He described himself as a very inquisitive child saying "I enjoyed catching and keeping living things, such as fish or birds. Other than that, I liked both watching and making animation. Basically, I seemed to be interested in things that moved." Among his favorite subjects in school was art. He commented, "If I was not in the games industry, I would want to become a classical artist. Though I regard not only games but also anything that expresses something – be it films, novels or manga – as forms of art."[17]

Ueda played many Sega Mega Drive games, which influenced his work.[18] He was also a fan of the Amiga computer platform games Flashback and Another World during his teen years.[19] Other games that influenced his work include The Legend of Zelda,[20] Virtua Fighter, and Prince of Persia.[21] He was also influenced by the work of Kenji Eno,[22] and the manga series Galaxy Express 999 (1977–1981).[23]

Ueda's games are considered to have a distinctive style, which Ueda himself describes as "design by subtraction", with sparse landscapes, oversaturated lighting and minimalist story to give his games a personal and distinctive feel.[1] Ueda also said that, in video games, ideas for a gameplay mechanic should be made first, then complemented by a game's story.[1] In 2008, IGN ranked Ueda as one of their top 100 game creators of all time, saying that his knack for "creating atmospheric puzzle playgrounds with mute or near-mute characters instills a sense of isolation, yet provides an endearing feeling of hope as the protagonists seek simply to find an exodus or redemption from their weather-worn, ornate prisons".[24]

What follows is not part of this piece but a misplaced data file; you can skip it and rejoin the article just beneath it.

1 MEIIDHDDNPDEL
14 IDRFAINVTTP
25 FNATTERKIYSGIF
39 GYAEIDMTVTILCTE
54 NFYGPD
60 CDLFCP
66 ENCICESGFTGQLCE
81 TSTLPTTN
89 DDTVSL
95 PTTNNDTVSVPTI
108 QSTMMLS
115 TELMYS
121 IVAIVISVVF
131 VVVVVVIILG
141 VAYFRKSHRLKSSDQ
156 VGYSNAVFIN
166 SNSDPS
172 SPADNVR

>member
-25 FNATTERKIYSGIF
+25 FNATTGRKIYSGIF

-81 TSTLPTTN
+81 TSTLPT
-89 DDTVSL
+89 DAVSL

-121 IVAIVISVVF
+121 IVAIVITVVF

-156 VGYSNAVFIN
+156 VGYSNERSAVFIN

Year Game title Role
1996 D no Shokutaku: Director's Cut Animator[25]
1997 Enemy Zero CGI animator[25]
2001 Ico Director, game designer, key animator, character designer
2005 Shadow of the Colossus Director, game designer, writer
2016 The Last Guardian Director, producer, game designer, narrative designer


  1. ^ a b c d e "Fumito Ueda". Giant Bomb. Retrieved June 29, 2016.
  2. ^ "Fumito Ueda at Game For Future 2007". 2007. Archived from the original on October 17, 2008.